This article is an excerpt from two larger reports published by the Connected Wealth team. The first is an introductory primer on Big Data and Machine Learning (full report HERE). The 2nd is a White Paper on how we used machine learning to better optimize an investment strategy that targets investor herd behavior around analyst recommendations (full report HERE).
Financial markets have become increasingly efficient, making it harder to beat them using conventional methods.
While we are still in the early days, some professionals are already using the wealth of available data to apply sophisticated quantitative techniques such as machine learning. These techniques will never solve the market; but, they may help money managers to generate alpha in an increasingly competitive industry.
Big Data and the Future of Finance
We are in the midst of an exponential rise in data. IBM estimates that 90% of the world’s data was created in the past two years. The flood of data is coming from three primary sources: individuals, companies and sensors. Individuals are contributing with every Instagram post & Uber hail, companies are generating more transaction data than ever before, and people are putting sensors into everything from washing machines to wind turbines. Global data generation amounted to ~21 ZettaBytes (ZB) in 2017 and is expected to rise to more than 160 ZB by 2025, according to Seagate.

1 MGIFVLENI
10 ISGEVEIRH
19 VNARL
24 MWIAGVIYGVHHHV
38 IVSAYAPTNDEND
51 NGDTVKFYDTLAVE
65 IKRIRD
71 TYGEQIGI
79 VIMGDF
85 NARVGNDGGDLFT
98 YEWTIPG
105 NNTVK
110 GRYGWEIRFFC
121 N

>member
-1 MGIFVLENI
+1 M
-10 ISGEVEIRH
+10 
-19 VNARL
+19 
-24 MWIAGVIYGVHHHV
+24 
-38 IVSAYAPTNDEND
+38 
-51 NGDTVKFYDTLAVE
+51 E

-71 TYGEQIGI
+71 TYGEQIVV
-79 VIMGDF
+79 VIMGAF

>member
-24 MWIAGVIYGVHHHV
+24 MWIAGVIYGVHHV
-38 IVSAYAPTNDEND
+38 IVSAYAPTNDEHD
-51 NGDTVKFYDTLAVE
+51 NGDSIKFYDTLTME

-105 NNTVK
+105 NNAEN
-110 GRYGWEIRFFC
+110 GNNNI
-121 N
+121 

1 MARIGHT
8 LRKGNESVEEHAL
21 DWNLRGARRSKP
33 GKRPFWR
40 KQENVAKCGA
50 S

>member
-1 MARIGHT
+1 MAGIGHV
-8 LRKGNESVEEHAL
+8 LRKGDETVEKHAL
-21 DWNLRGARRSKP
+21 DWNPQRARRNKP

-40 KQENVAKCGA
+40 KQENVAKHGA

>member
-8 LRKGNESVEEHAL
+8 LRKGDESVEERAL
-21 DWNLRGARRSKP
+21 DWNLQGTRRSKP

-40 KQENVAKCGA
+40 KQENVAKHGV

The financial world is also awash in data. Financial markets, economies and news provide us with a near limitless supply. Most investors have access to the same data at around the same time. This is making it harder to beat the market using conventional methods. In response, some money managers are exploring alternative data sources as they try to find an edge.